• Understandable...and not

      I can understand his frustration. My 13" MBP Bootcamped into Windows 7 was maddeningly useless due to the same problem - I never knew where the cursor would be. When booted into Snow Leopard, the trackpad isn't an issue. No amount of tweaking the settings within Windows 7 takes care of the issue.

      Unlike Ed, however, I simply Googled for a utility to take care of it.

      Mouse Speed Switcher allows setting the tracking speed for up to 10 devices, so I cranked down the settings on the Trackpad and the problem was gone, while still tracking as fast as the M705 I normally use (set at faster tracking speeds that end up equalizing the tracking of the Trackpad and mouse). I currently only have settings for 3 devices, but that's because I don't use the others often enough to set them up in MSS.

      I don't use much shareware, but MSS is one of the few. I bought it within a week of trying it out, it's essential for Windows 7 Bootcamped in a Mac.

      FAR cheaper than replacing the laptop.
      Tom Stangl
  • Damn right!

    Woah - so you're saying instead of temporarily disabling the trackpad (F9) I should get a refund and buy a Mac. Doh!
    • Looks like...

      ...most of his problems were driver related (GPU acceleration, trackpad sensitivity). Now - it can be very frustrating, but has very little (well - nothing really) to do with hardware.
      Sharp edge hurting the wrist though - that's a no-no. But you can blame Macbook Air chassis style for it and Asus trying to copy it without using common sense.
      • Apple has nothing

        To do with Asus' stupid design.
      • Are you really serious?

        Apple designs a cool and incredibly awesome design, so THEY are to blame when Asus copies it poorly? I've certainly heard a lot of complaints from PC-centric commentators about Apple fan boys, but your comment is nothing less than bizarre.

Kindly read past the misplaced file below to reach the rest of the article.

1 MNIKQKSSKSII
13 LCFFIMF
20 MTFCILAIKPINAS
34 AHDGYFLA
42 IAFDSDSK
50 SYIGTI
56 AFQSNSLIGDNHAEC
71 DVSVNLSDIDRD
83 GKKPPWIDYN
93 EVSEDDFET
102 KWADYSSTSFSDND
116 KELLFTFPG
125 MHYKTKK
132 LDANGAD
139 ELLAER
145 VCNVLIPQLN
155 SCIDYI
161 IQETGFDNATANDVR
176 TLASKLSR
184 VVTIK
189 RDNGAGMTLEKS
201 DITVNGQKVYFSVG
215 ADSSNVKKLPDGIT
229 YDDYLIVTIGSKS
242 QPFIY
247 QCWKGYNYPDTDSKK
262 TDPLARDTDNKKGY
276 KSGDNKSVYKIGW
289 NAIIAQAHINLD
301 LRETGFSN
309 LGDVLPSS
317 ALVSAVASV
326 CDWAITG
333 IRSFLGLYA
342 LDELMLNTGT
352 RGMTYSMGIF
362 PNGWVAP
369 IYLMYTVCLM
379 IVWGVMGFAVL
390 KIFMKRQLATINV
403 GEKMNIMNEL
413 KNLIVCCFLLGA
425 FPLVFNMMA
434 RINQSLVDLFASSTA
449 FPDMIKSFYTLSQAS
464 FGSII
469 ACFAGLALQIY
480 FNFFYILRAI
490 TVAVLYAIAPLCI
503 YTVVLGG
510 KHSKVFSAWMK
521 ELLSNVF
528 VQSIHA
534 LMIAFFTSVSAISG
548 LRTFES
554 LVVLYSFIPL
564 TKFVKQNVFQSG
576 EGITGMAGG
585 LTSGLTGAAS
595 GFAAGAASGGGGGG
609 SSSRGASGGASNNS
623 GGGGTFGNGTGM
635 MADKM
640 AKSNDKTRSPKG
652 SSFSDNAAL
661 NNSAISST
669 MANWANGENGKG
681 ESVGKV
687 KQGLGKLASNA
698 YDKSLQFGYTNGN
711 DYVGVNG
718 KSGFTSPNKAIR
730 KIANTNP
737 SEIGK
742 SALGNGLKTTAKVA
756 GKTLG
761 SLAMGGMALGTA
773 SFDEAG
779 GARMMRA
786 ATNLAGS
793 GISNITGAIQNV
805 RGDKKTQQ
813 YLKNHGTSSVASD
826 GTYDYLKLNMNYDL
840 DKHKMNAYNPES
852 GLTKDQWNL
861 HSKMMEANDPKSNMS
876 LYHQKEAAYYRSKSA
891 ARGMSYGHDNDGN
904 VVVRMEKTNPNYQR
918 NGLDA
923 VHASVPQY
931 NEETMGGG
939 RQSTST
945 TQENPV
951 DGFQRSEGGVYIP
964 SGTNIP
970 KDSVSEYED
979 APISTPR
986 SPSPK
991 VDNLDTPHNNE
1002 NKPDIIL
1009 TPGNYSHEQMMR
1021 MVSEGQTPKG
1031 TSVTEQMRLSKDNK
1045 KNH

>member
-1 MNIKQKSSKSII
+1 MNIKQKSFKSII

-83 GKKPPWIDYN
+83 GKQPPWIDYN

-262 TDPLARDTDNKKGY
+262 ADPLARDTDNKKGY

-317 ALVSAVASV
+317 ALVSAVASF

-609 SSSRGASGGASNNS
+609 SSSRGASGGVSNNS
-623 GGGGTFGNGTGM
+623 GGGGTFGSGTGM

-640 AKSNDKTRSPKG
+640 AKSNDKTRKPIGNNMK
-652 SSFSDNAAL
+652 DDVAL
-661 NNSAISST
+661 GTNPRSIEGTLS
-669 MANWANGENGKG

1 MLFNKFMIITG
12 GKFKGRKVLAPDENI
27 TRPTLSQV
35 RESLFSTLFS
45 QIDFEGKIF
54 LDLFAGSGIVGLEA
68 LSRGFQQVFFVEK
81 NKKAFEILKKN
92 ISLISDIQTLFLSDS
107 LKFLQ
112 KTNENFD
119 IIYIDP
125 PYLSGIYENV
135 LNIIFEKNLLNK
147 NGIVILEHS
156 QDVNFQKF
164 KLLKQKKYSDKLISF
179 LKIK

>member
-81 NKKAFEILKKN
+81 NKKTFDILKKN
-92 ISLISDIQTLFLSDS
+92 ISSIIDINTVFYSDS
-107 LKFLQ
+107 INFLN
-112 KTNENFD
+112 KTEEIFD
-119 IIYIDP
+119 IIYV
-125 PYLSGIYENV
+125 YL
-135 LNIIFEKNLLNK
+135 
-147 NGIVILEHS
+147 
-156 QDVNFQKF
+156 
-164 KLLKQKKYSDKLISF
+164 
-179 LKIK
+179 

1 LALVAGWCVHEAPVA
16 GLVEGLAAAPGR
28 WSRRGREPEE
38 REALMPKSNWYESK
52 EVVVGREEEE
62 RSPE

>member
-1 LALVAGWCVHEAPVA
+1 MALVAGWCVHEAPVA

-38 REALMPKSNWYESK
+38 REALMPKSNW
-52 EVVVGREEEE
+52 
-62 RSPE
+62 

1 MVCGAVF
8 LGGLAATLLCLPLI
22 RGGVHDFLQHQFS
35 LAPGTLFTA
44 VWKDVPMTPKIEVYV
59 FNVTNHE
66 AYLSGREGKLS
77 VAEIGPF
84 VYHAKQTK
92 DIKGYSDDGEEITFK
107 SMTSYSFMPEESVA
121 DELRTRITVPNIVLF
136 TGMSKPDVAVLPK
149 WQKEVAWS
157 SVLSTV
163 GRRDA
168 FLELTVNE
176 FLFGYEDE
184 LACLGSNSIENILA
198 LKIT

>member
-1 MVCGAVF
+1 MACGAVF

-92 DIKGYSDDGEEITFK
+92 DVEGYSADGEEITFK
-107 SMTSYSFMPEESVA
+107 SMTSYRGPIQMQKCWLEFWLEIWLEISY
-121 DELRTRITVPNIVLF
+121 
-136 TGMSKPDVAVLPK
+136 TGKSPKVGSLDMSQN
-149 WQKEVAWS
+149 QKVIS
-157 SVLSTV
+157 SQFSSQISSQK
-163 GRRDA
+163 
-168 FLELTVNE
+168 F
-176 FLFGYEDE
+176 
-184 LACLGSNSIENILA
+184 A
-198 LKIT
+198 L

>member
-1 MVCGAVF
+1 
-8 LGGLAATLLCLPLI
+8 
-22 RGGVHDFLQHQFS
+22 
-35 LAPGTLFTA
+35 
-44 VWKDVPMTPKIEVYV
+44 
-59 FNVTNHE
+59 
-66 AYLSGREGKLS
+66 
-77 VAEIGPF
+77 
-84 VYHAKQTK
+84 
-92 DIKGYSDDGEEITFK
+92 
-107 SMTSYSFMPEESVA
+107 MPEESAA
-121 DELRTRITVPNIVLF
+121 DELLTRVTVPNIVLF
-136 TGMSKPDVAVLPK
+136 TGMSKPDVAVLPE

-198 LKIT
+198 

• Right. Because

      constantly hitting the f9 to toggle your trackpad is conducive to quick writing and would never interrupt your thought process or workflow. Why are you so offended that the Zen was a piece of junk and the MacBook Air wasn't?
      • Let me guess...

        ...Apple fan, right?
        You know how i can tell? You're not getting the point, that's how - posters are not bashing Mac (well, most posters) - they question blogger's reasons, decision making as well as lack of technical skills he, as a tech blogger, should have (e.g. drivers update).
        If you really want to defend you're beloved fruity company - go find a post about Samsung Tab export ban - a lot more apple smashing in those comments.
      • @vgrig, The guy wants a device that meets his

        Needs WITHOUT all the crap you say it's his moral responsibility to do. I doubt you would be pitching this much of a fit if he turned in his Asus for a Lenovo.
      • Not so Ultrabook...

        Typical Wintel Windrek. No wonder why Wintel PC sales are plummeting and Microsoft is getting desperate and may start building other devices as well alongside their precious ZunePad. Microsoft is starting to blame its partners for the crappy hardware causing mediocre Windows 7 sales. Oh, well, that's the way the Windblows. I'm sure this article made quite a few Windows' fanbois cry.